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An Occurrence Up A Side Street
by [?]

“See if he’s still there, will you?” said the man listlessly, as if knowing in advance what the answer would be.

The woman, who, like the man, was in her stocking feet, crossed the room, closing the door with all softness behind her. She felt her way silently through the darkness of a small hallway, putting first her ear and then her eye to a tiny cranny in some thick curtains at a front window.

She looked downward and outward upon one of those New York side streets that is precisely like forty other New York side streets: two unbroken lines of high-shouldered, narrow-chested brick-and-stone houses, rising in abrupt, straight cliffs; at the bottom of the canyon a narrow river of roadway with manholes and conduit covers dotting its channel intermittently like scattered stepping stones; and on either side wide, flat pavements, as though the stream had fallen to low-water mark and left bare its shallow banks. Daylight would have shown most of the houses boarded up, with diamond-shaped vents, like leering eyes, cut in the painted planking of the windows and doors; but now it was night time–eleven o’clock of a wet, hot, humid night of the late summer–and the street was buttoned down its length in the double-breasted fashion of a bandmaster’s coat with twin rows of gas lamps evenly spaced. Under each small circle of lighted space the dripping, black asphalt had a slimy, slick look like the sides of a newly caught catfish. Elsewhere the whole vista lay all in close shadow, black as a cave mouth under every stoop front and blacker still in the hooded basement areas. Only, half a mile to the eastward a dim, distant flicker showed where Broadway ran, a broad, yellow streak down the spine of the city, and high above the broken skyline of eaves and cornices there rolled in cloudy waves the sullen red radiance, born of a million electrics and the flares from gas tanks and chimneys, which is only to be seen on such nights as this, giving to the heaven above New York that same color tone you find in an artist’s conception of Babylon falling or Rome burning.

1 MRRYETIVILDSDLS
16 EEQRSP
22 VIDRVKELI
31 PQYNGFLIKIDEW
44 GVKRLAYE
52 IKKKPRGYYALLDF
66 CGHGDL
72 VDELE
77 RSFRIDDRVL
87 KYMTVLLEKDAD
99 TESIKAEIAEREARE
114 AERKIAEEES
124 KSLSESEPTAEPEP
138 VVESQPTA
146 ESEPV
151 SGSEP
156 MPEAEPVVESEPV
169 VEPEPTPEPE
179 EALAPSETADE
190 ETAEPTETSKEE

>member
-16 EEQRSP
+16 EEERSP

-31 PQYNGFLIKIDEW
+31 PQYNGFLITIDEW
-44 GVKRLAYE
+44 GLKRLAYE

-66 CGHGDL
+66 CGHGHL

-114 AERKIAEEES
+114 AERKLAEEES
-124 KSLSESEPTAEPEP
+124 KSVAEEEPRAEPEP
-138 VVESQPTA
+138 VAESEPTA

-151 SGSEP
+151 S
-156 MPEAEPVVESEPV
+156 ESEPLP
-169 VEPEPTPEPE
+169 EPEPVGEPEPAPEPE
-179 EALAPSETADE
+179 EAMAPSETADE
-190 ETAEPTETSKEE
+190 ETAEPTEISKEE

From where the woman stood at the window she could make out the round, white, mushroom top of a policeman’s summer helmet as its wearer leaned back, half sheltered under the narrow portico of the stoop just below her; and she could see his uniform sleeve and his hand, covered with a white cotton glove, come up, carrying a handkerchief, and mop the hidden face under the helmet’s brim. The squeak of his heavy shoes was plainly audible to her also. While she stayed there, watching and listening, two pedestrians–and only two–passed on her side of the street: a messenger boy in a glistening rubber poncho going west and a man under an umbrella going east. Each was hurrying along until he came just opposite her, and then, as though controlled by the same set of strings, each stopped short and looked up curiously at the blind, dark house and at the figure lounging in the doorway, then hurried on without a word, leaving the silent policeman fretfully mopping his moist face and tugging at the wilted collar about his neck.

After a minute or two at her peephole behind the window curtains above, the woman passed back through the door to the inner, middle room where the man sat.

“Still there,” she said lifelessly in the half whisper that she had come to use almost altogether these last few days; “still there and sure to stay there until another one just like him comes to take his place. What else did you expect?”

The man only nodded absently and went on peeling an overripe peach, striking out constantly, with the hand that held the knife, at the flies. They were green flies–huge, shiny-backed, buzzing, persistent vermin. There were a thousand of them; there seemed to be a million of them. They filled the shut-in room with their vile humming; they swarmed everywhere in the half light. They were thickest, though, in a corner at the back, where there was a closed, white door. Here a great knot of them, like an iridescent, shimmering jewel, was clustered about the keyhole. They scrolled the white enameled panels with intricate, shifting patterns, and in pairs and singly they promenaded busily on the white porcelain knob, giving it the appearance of being alive and having a motion of its own.